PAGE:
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When Cars Talk, Drivers Listen

By September 9, 2014February 6th, 2017Industry News/Trends

As technology advances continue to blur the navigating / entertainment / diagnostic experience, some interesting trends have emerged.

In the “The Connected Vehicle,” ( it was reported that 42% of telematics consumers name navigation as the number one feature. Research has shown that drivers trust what their cars tell them, even beyond directions fed by satellites.

Vehicles have become mobile service reminder messengers, notifying drivers of low tire pressure, oil change intervals, and even engine malfunction. Drivers have not only embraced this faceless messenger, they trust in its monotone message above a living and breathing service technician. How can it be there is more faith in this engineered notification system than in a trained technician explaining the same issue on-vehicle during a multi-point inspection?

Too many times, customers have been misled, even lied to, in face-to-face conversations with sales professionals peddling all kinds of goods and services. One negative experience calls into question all customer-facing exchanges. This mistrust has driven consumers to objective, seemingly non-profit motivated notification systems. Fixed Operations has been especially affected by such technological advances. However, technology has yet to catch up with humans when it comes to automotive service communications. There is not a phone yet that can sync their vehicle with the dealer and manufacturer; neither can it relay live data from their car to the people who know exactly what to do with it.

While studies show that a service notification delivered by a dashboard screen or smart phone may be more powerful and direct than numerous calls, emails, and postcards, the information source remains the same. All in-vehicle communications are scripted and defined by living and breathing automotive engineers and technicians. So, the breakdown in trust is actually in delivery, not the message itself. This is where Service Advisors and Technicians can accomplish more than an automated message.

“Once the driver arrives in the shop, a service advisor who follows up a friendly, personal greeting with detailed knowledge about the vehicle can transform the entire consumer experience. Connected advisors will have instant access to customer information, service history, vehicle specs and recommended maintenance. Any prices discussed in the service drive will be the same ones that were quoted to the customer online. Familiarity breeds trust, and a connected car lets an advisor show they know their stuff.” [The Connected Vehicle,]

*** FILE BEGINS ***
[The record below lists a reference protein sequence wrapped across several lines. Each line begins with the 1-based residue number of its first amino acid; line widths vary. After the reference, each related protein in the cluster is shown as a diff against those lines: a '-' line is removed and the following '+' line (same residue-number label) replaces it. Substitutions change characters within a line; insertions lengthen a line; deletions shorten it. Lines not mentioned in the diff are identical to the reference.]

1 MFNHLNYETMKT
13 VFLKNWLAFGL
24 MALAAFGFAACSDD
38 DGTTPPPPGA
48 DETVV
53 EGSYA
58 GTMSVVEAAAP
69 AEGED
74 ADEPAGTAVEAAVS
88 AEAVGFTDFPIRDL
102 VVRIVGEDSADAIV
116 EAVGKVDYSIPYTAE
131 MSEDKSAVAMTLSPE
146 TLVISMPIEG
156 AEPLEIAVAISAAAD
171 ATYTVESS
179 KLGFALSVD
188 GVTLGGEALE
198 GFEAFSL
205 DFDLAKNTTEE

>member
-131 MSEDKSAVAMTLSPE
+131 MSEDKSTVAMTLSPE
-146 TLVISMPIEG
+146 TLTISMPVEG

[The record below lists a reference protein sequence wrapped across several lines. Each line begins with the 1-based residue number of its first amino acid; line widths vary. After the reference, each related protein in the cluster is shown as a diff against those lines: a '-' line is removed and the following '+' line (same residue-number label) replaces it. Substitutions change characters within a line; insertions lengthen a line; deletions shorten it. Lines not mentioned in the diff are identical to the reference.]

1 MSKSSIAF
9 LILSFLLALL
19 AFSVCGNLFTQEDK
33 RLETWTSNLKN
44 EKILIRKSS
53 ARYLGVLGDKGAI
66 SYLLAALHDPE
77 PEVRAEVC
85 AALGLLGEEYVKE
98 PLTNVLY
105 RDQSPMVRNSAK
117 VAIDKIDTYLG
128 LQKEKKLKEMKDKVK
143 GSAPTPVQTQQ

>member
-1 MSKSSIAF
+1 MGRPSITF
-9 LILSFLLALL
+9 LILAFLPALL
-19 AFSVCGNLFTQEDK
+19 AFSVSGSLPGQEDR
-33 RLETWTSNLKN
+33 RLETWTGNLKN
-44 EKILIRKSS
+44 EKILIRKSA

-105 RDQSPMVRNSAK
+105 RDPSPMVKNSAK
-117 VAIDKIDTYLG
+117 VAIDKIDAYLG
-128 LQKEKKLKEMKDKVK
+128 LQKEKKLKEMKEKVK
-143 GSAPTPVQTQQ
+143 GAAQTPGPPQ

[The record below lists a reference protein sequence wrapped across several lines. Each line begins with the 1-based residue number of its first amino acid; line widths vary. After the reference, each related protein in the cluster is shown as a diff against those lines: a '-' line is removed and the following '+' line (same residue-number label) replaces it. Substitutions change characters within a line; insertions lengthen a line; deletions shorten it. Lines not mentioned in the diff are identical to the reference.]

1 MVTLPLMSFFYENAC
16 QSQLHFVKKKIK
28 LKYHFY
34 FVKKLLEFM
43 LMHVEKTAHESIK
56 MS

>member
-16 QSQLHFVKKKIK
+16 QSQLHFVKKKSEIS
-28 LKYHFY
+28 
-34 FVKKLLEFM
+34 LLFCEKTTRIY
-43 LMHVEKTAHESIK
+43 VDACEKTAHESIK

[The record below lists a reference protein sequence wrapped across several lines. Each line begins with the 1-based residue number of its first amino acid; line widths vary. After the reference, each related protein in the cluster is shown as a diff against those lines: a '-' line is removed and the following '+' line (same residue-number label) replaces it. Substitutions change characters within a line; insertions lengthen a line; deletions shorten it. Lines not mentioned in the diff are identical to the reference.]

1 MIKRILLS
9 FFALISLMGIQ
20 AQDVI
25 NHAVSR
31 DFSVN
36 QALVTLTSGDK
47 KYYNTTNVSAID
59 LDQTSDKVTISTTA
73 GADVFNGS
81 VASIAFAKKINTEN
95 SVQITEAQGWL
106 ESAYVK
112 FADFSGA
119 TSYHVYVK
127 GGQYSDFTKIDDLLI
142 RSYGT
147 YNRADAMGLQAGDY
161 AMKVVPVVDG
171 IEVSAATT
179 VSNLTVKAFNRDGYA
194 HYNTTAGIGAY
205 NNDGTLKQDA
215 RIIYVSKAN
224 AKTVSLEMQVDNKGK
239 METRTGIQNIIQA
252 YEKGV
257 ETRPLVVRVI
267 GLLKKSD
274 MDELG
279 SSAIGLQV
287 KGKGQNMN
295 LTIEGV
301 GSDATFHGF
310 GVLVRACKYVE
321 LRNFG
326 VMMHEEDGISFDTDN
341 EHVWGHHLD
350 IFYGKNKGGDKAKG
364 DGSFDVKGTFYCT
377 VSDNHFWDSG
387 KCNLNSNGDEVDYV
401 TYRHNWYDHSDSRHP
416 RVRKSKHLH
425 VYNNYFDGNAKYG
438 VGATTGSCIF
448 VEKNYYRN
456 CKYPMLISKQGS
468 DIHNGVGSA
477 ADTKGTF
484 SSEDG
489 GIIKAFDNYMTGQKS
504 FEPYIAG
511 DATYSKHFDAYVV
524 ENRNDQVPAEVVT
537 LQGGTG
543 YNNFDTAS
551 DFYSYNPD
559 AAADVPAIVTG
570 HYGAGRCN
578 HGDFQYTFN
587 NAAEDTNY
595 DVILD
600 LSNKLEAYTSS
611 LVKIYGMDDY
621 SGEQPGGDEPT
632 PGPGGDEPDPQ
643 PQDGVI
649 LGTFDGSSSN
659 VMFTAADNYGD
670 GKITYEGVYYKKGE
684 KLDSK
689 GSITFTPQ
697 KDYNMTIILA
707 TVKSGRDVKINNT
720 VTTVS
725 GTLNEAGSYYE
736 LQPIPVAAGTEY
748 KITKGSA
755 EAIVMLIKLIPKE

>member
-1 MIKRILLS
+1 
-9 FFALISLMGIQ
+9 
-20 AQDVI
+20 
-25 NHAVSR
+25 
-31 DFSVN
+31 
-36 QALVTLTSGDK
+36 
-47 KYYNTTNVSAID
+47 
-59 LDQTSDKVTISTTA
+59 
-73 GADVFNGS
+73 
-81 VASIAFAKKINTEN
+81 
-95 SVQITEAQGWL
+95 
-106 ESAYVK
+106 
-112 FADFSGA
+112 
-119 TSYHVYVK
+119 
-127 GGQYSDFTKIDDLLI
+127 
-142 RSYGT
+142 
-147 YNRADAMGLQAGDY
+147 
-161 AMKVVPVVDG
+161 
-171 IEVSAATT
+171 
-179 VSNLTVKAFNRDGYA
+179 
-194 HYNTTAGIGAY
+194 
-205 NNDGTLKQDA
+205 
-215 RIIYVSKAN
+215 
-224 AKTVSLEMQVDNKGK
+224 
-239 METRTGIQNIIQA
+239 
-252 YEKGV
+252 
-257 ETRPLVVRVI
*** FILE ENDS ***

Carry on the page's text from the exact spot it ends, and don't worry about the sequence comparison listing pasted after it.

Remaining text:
With the “connected” car, dealer service departments can now be educated and prepared for the incoming customer to address the vehicle’s announced service need. The connected vehicle extends the engagement even after the car is in service, with in-process updates being delivered to the customer’s smart phone. Repairs and service pricing are all delivered to the customer before the work is started, so there are no surprises when the bill arrives.

“Carlisle’s Consumer Sentiment Survey found that six out of the top ten criteria customers use to select a service provider are trust-related. In fact, 55% of customers choose dealers based on their belief that the dealer is more trustworthy.” [The Connected Vehicle,] Service staff can capitalize on this sentiment by educating themselves in current and upcoming vehicle messaging and diagnostic capabilities. In so doing, they become the one component of the service and maintenance matrix the customer can’t do without; they are the translator and resolver of complex vehicle systems.

Image 1: A prototype of Samsung Galaxy Gear integration with BMW. While still in the testing phase, both Samsung and Apple are committed to developing smart apps that will be fully integrated with vehicle operating systems within a few years. (Credit:
Image 2: Beginning with communications and entertainment connectivity, vehicles are quickly becoming sophisticated diagnostic notification hubs. However, the human element is still necessary to build, deliver, and define this messaging. (Credit: Broadcom Corporation)